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In an increasingly tribal world where seemingly everything, including consumer support of trillion-dollar corporations, has turned into unwavering fandom and cheerleading, it's easy for Apple users to forget that sometimes a moderate success, instead of a home run, is what's best for everyone involved.
There are arguably two hardware segments where Apple is the dominant product maker — that is to say, the company is believed, by market estimates, to control more than 50 percent of sales. Unofficial sales tallies suggest the iPad owns the tablet space, with a global share at or above 50%, while it has been said that the Apple Watch is the most popular smartwatch in the world.
Just the iPad and Apple Watch — that's it. In basically every other space — smartphones, computers, smart speakers, streaming set-top boxes — Apple has a respectable share of the market, but is not the dominant player by sales volume or user count.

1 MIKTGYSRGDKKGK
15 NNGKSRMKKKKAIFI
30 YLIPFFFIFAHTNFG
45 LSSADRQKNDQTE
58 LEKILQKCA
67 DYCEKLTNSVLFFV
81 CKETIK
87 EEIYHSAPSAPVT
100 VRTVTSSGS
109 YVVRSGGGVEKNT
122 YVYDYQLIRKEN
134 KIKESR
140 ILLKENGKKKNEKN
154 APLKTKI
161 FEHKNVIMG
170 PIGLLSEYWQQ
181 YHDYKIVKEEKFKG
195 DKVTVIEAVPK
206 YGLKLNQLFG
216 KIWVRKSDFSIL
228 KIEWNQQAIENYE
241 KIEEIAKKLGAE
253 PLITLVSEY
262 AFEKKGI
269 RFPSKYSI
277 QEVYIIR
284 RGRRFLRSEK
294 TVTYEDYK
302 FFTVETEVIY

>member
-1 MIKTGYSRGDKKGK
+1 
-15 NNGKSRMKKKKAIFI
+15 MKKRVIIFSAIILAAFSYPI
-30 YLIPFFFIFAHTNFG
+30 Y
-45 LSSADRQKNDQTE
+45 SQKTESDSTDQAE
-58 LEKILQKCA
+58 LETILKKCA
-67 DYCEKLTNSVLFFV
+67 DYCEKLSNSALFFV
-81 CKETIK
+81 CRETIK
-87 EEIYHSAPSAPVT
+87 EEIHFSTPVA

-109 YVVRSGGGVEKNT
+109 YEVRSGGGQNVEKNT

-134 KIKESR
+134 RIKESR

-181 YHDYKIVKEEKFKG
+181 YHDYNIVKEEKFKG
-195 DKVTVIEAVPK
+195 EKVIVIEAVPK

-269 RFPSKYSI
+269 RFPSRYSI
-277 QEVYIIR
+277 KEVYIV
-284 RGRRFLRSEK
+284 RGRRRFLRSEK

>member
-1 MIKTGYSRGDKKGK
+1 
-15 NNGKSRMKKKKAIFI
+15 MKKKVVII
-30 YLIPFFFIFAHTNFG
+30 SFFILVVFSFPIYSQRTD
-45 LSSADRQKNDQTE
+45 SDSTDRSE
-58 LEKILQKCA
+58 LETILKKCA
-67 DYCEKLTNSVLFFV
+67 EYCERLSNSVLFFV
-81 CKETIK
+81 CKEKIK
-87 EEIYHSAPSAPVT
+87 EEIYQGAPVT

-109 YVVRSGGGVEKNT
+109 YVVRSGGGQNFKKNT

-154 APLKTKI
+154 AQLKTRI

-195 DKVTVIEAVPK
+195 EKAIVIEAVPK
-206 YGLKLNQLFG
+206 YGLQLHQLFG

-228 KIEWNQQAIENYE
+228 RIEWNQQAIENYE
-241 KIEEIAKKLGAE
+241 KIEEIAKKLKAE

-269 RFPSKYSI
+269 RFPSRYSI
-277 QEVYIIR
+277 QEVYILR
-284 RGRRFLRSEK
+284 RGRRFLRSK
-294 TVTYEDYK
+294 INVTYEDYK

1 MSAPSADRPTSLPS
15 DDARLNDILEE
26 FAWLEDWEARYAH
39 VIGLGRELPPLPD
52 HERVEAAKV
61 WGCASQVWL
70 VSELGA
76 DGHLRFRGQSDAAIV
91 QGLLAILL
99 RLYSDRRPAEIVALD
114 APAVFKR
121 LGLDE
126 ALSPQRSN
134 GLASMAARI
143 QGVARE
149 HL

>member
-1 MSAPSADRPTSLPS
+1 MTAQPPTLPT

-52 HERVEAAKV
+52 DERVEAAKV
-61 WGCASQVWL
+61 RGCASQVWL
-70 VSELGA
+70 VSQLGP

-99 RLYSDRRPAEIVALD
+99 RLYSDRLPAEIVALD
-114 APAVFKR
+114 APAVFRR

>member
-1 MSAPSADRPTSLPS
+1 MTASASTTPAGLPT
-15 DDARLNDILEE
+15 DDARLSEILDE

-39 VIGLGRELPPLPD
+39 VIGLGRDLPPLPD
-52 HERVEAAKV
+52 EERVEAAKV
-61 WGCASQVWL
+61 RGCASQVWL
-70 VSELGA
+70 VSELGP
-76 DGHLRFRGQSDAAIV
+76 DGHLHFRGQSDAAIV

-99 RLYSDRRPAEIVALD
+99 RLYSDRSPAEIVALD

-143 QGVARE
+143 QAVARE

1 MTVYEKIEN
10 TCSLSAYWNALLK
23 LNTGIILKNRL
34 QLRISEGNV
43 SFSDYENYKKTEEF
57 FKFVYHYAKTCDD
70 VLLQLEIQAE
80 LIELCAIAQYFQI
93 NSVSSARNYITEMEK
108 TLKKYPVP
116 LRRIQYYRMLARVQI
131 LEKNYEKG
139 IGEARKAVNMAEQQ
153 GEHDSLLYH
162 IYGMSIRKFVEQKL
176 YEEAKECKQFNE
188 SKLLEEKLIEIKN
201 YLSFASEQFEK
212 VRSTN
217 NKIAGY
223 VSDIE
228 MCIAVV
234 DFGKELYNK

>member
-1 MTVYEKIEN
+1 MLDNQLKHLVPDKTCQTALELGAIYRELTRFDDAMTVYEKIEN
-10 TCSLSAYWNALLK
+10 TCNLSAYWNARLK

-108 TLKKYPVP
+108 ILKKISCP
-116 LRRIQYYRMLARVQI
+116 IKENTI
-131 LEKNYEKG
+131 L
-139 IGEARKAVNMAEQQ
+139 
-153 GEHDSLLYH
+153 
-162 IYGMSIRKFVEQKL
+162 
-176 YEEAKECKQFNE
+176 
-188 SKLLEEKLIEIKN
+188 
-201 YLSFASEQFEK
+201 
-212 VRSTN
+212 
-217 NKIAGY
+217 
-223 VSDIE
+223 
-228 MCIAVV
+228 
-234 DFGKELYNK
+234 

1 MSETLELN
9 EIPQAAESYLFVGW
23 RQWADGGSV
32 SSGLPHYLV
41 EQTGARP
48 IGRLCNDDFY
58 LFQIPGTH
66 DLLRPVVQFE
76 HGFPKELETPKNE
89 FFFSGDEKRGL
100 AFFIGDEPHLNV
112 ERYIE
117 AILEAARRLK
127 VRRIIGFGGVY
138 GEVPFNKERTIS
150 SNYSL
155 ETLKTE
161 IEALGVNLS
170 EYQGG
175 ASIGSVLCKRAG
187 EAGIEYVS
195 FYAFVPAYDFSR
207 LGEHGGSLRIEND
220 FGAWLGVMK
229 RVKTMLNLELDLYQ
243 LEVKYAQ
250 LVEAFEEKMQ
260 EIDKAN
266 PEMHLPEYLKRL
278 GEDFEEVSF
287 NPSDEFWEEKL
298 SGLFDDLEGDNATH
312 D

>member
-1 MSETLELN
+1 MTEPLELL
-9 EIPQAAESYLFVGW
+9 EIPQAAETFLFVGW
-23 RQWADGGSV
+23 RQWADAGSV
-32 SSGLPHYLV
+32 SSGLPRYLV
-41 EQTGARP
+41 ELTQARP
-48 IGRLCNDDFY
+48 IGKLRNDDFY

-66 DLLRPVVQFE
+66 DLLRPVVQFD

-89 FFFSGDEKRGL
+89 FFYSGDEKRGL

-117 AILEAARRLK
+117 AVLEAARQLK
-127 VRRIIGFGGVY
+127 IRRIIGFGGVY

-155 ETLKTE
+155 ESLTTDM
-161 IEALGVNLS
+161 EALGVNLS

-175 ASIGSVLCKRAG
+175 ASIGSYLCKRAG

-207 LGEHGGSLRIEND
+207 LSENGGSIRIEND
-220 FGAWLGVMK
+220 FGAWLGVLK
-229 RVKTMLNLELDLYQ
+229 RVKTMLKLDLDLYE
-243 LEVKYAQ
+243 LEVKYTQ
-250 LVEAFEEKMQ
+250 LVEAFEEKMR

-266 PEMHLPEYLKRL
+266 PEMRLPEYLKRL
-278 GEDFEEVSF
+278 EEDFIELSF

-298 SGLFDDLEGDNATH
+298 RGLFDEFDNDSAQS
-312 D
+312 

Even in the headphone market, where AirPods are the most popular completely wireless headphones, you need to dive down to a subcategory to find a way to claim Apple commands the category. Arguing Apple "dominates" the headphone market would be like saying Subway owns more than half of the sandwich business — you'd have to willfully ignore every deli, restaurant and bodega on the planet.
Ultimately, it's a very good thing that Apple doesn't crush the opposition in these product categories for two key reasons: regulation, and competition.
An Epic showdown
You'll notice that up until now I have only spoken about Apple's success in selling hardware. What about software and services? A case could be made that Apple's App Store, which is by far the most profitable mobile software storefront, is an unfair monopoly.